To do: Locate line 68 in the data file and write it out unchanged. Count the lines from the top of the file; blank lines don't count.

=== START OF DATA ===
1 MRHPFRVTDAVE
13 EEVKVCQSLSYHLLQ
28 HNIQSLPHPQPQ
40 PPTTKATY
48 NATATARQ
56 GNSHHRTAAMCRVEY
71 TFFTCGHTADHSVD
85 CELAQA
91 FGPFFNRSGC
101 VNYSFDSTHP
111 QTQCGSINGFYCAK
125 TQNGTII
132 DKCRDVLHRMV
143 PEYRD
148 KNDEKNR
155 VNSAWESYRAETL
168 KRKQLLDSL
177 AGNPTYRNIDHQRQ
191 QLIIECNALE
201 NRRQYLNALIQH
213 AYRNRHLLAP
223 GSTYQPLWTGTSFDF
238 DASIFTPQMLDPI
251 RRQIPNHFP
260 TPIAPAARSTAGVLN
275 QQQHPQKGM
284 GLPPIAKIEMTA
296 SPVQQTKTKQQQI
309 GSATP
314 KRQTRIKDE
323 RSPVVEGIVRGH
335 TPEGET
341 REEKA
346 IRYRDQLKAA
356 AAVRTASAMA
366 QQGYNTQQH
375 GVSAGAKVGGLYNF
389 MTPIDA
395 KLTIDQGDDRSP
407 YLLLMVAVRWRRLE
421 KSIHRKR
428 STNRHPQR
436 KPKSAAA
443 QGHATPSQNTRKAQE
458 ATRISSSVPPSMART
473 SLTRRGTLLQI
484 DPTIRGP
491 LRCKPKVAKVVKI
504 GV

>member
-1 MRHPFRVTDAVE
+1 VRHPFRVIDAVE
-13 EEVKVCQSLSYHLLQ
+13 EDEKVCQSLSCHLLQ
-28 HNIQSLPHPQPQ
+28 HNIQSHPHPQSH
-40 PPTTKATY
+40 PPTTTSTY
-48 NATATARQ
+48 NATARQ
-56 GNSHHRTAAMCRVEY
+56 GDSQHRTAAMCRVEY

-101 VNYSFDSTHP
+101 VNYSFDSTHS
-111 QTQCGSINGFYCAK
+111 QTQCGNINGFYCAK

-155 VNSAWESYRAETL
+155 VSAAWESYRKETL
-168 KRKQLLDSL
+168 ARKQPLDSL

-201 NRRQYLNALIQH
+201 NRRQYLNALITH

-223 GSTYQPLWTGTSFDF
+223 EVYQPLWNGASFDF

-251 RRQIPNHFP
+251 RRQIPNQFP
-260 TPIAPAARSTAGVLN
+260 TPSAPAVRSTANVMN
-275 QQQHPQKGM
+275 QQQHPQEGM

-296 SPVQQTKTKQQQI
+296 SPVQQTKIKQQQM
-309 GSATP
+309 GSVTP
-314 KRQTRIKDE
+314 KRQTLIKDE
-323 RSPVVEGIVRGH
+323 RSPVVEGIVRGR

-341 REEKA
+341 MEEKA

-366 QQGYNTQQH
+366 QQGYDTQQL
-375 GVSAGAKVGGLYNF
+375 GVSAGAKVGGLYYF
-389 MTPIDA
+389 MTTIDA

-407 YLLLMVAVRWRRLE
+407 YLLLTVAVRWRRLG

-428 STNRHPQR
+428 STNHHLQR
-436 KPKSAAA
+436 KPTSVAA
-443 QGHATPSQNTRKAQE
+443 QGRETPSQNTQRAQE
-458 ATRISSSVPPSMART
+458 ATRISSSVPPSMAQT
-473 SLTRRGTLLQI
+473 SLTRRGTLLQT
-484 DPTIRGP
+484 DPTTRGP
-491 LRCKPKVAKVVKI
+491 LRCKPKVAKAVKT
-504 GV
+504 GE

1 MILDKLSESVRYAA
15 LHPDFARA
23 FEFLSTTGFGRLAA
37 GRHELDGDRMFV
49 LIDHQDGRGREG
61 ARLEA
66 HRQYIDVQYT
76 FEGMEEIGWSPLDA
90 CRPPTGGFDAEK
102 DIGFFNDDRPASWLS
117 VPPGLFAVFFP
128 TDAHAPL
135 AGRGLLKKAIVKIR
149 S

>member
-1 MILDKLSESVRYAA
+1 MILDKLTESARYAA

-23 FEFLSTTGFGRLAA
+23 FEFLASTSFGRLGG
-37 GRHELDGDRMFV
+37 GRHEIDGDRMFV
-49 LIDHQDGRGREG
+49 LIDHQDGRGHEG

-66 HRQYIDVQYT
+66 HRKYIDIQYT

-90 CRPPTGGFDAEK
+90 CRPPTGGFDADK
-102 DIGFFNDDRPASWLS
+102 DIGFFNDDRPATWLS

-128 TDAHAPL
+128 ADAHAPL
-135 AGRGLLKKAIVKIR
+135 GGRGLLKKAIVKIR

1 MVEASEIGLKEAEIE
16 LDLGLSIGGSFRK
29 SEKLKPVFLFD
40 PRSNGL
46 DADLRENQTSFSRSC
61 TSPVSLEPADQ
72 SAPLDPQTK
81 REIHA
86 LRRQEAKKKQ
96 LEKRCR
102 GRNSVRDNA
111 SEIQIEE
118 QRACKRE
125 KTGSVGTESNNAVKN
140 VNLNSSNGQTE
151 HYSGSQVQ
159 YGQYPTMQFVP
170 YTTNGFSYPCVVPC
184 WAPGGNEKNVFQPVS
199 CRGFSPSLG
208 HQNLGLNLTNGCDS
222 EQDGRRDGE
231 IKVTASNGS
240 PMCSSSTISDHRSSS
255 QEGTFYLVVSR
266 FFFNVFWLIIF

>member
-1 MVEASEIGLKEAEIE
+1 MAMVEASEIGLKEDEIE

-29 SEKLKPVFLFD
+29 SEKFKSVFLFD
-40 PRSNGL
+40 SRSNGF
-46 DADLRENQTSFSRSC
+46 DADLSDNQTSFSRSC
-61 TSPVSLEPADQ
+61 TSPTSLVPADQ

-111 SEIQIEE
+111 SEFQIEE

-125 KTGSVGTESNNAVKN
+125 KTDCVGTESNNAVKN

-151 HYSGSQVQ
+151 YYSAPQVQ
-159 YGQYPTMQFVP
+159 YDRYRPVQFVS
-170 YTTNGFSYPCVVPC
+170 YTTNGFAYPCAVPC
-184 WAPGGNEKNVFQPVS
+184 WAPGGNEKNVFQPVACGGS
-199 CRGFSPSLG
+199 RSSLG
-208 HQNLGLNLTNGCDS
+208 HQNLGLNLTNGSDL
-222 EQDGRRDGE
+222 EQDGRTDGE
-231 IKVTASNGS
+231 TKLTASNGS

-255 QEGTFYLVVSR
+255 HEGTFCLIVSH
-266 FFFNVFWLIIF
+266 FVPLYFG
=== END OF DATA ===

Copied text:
+155 VSAAWESYRKETL